Treatment for Sciatica

The goals of sciatica treatment are to relieve pain and increase mobility. In most cases, sciatica resolves over time with rest. Treatment for the condition depends on the underlying cause and may include the following:

  • Exercise (e.g., walking, swimming)
  • Heating pads or ice packs (to reduce pain and inflammation)
  • Medication (e.g., nonsteroidal anti-inflammatory drugs [NSAIDS; Advil, Motrin, Aleve], muscle relaxants [Flexeril, Amrix])
  • Physical therapy
  • Steroid injection (e.g., cortisone; may help reduce inflammation and improve mobility)
  • Surgery

In severe cases, a few days of bed rest, followed by a gradual return to light activity, such as walking, may be recommended. Once acute symptoms have improved, physical therapy (including stretching and strengthening exercises) often is helpful.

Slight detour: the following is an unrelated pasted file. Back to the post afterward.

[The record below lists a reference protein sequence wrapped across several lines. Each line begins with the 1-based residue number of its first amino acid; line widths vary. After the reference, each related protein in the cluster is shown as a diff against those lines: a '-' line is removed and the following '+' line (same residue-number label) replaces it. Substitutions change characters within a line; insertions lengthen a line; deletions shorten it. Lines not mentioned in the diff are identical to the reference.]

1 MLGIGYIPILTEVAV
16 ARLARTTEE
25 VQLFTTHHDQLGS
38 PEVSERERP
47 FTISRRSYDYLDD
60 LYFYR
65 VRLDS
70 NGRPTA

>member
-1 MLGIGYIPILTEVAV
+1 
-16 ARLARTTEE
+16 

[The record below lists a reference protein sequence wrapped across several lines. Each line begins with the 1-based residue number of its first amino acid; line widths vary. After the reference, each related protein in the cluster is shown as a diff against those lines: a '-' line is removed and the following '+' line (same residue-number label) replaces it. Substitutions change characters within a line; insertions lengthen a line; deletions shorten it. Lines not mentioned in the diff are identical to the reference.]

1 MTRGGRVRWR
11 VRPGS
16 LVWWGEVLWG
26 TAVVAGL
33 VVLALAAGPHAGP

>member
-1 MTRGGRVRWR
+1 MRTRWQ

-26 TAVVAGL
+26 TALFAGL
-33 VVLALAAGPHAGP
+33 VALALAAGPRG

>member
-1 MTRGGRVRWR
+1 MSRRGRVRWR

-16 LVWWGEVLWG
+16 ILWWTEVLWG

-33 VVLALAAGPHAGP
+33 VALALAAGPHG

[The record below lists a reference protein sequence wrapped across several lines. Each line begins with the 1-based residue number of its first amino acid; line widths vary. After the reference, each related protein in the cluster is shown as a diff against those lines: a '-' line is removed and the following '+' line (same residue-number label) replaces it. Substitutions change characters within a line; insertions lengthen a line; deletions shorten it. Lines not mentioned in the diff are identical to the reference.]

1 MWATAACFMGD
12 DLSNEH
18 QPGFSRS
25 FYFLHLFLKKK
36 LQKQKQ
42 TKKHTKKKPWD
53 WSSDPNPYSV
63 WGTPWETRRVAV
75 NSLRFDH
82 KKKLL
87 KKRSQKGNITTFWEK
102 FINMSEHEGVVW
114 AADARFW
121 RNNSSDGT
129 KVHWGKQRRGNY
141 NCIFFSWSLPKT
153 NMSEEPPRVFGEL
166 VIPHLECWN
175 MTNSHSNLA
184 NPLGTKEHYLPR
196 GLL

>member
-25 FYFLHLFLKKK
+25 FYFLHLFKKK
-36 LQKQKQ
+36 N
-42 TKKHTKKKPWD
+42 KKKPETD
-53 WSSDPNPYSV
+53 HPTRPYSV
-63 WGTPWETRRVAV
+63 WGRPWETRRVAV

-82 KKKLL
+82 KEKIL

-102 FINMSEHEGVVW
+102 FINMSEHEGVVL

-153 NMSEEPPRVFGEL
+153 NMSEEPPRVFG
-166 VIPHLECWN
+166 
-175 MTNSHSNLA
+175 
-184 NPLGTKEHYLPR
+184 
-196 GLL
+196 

If sciatica does not respond to therapy, continues to worsen in spite of treatment, or results in severe, disabling pain, surgery may be necessary. Surgical procedures that may be used to treat sciatica include microdiscectomy and laminectomy.

Microdiscectomy involves removing the damaged intervertebral disc and replacing it with a piece of bone or another material. In laminectomy, the portion of a vertebra that curves around the spinal cord (called the lamina) is removed to relieve compression of the nerve root.

Publication Review By: Stanley J. Swierzewski, III, M.D.

Published: 05 Nov 2008

Last Modified: 05 Oct 2015